MR. EARNEST: Well, Sunlen, what the President has done, and what he did back in February, is actually put out a very detailed budget proposal. This is a budget proposal that fully funds our national security requirements. It also makes the key investments that are critical to the success of our economy when it comes to expanding opportunity for middle-class families. And the whole thing was paid for with some common-sense reforms to our tax code that would make our tax code both more fair and more straightforward.
That's the President's responsibility, is to be clear and direct about what exactly his priorities are. But ultimately, the Founding Fathers of our nation believed that it was important for Congress to have the power of the purse. And this is a constitutional responsibility, the basic responsibility of anybody who goes to the United States Congress, which is to legislate and pass a budget for the United States of America. This is a constitutional, congressional responsibility.
And the good news is that we have seen Democrats be very forward-leaning in their willingness to sit down at the negotiating table with Republicans in Congress to try to find bipartisan common ground. That has been the formula for past success. You'll recall that in 2013 after the government shutdown was sustained for a couple of weeks, that there was a patch that was put in place, and then Paul Ryan and Patty Murray -- so a leading House Republican and a leading Senate Democrat -- sat down at the negotiating table and hammered out a bipartisan agreement. It was certainly not a perfect agreement, and there were some aspects of the agreement that the President didn't like. But what it did do is it avoided a second government shutdown and it identified clear, bipartisan common ground where we could make investments above and beyond the sequester -- investments not just in our national security but also in our economy.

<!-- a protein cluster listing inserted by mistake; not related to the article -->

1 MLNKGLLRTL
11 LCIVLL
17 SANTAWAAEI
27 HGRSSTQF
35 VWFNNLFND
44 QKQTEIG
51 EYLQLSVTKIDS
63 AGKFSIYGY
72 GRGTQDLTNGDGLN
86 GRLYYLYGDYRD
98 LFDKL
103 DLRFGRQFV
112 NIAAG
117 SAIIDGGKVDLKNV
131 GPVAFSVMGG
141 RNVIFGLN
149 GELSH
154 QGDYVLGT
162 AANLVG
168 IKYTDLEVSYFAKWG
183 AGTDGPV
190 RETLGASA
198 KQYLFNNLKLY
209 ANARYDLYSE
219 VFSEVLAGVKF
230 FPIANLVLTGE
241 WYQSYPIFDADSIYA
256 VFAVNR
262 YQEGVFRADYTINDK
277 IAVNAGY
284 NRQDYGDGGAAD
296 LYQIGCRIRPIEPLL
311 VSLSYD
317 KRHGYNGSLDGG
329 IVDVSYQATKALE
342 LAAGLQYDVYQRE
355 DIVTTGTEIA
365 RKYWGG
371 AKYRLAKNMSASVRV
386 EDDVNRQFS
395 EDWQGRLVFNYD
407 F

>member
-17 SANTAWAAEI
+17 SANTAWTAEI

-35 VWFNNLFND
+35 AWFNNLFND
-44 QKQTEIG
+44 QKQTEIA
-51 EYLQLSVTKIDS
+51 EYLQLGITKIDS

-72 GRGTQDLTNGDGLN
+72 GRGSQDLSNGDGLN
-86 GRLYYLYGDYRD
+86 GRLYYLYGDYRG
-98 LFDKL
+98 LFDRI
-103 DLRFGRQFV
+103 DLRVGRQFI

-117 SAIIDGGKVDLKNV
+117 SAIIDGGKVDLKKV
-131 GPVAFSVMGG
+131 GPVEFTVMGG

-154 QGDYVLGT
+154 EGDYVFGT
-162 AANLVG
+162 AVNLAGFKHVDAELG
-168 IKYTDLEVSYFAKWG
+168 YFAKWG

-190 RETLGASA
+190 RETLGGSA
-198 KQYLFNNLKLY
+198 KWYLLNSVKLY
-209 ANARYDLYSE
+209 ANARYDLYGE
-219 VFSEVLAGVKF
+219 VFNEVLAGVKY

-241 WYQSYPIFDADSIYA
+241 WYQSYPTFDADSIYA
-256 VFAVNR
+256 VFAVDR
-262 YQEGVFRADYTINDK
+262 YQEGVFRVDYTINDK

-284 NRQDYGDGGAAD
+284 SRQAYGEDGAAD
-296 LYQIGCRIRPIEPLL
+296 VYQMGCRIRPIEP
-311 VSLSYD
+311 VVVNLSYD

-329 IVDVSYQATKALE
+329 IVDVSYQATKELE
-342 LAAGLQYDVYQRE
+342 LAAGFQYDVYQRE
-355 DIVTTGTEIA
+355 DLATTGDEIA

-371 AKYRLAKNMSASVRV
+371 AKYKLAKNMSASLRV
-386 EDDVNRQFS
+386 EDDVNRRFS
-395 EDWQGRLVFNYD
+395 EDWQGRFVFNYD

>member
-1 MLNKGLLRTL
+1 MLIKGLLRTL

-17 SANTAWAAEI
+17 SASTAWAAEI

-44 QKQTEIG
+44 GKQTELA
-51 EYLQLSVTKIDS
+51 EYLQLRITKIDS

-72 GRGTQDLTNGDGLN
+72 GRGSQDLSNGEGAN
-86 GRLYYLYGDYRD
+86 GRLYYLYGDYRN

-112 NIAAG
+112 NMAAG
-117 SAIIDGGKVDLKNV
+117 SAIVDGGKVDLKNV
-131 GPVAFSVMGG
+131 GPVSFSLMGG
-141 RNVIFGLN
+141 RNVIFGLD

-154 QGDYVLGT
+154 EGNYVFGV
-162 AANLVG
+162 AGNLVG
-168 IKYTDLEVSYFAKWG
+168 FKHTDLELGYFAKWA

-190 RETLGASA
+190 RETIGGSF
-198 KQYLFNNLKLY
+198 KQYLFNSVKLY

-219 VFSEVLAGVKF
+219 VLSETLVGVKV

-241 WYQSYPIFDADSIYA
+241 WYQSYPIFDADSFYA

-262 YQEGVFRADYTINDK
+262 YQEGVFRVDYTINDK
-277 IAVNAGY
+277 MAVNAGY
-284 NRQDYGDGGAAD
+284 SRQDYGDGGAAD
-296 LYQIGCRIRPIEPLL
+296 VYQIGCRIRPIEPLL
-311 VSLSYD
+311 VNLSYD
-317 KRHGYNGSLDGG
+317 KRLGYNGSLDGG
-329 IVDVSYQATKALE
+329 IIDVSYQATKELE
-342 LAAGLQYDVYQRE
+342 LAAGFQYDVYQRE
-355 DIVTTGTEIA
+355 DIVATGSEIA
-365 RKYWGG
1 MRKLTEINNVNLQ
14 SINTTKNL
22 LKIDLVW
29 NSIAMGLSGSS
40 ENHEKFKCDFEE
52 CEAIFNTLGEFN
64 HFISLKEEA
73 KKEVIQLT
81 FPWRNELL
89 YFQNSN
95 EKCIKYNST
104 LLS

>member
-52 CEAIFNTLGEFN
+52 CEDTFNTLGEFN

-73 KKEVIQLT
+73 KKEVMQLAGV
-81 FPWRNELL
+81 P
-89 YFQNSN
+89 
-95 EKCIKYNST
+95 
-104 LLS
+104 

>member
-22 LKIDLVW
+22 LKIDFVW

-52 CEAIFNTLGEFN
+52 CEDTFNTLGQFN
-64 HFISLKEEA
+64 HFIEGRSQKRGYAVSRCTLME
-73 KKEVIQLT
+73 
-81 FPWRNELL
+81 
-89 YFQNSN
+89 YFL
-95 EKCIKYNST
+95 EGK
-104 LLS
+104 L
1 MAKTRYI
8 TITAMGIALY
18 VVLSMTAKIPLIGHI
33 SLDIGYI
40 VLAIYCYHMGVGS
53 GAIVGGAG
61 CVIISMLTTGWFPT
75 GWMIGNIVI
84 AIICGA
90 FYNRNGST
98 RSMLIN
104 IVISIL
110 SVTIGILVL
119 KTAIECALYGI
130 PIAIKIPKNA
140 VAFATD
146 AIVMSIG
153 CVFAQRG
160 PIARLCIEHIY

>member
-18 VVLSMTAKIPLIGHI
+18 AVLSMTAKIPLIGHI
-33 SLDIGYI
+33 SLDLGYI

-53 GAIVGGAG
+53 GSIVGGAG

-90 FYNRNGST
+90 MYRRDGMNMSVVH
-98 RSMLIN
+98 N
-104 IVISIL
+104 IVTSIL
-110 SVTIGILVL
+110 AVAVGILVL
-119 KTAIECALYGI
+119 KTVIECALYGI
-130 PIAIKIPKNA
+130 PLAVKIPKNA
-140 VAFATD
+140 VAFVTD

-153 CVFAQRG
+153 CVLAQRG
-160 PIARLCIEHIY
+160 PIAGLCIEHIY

We believe that is a template for success. And we believe that's what Democrats and Republicans in Congress should do. Democrats have indicated a willingness to do that, but we haven't seen that same willingness from Republicans. And that is a source of significant disappointment because we know what's going to happen, we've seen this movie before. The ending is not very good. They're going to come back in early September and they're going to say, oh, my goodness, look at this, we only have three weeks before a government shutdown. And they're going to claim that they don't have time.
The fact is, that's why it has been a source of such disappointment, that Republicans have resisted talking to Democrats to pass a budget. So what the President indicated is he was hopeful that they would use at least a couple of the next 39 days that they're on vacation to start having these kinds of conversations. Even if they're informal, even if they're phone calls, or even if they're around a table at the beach somewhere, that we can start having constructive conversations between Democrats and Republicans in Congress to ultimately arrive at a bipartisan budget agreement that doesn't risk any sort of government shutdown.
Q: And you weren't exactly clear on this part yesterday so I'm going to try another time.
MR. EARNEST: Okay.
Q: Would you veto, though, a spending bill that includes defunding for Planned Parenthood?
MR. EARNEST: Well, Sunlen, what we have indicated in the past continues to be true today, that we have routinely opposed the inclusion of ideologically driven riders in the budget process. And certainly a rider that would, on a wholesale basis defund Planned Parenthood, which is the proposal of some Republicans in the House, is certainly something that would draw a presidential veto.
Q: And has the President spoken directly with Senator Schumer over the Iran deal?
MR. EARNEST: The President has spoken to a substantial number of members of the United States Senate, Democrats and Republicans. But I don't have any specific conversations to detail for you.
Q: Josh, do you have any more information on the White House communication with Cincinnati officials after the indictment and charges for the police officer there -- university police officer?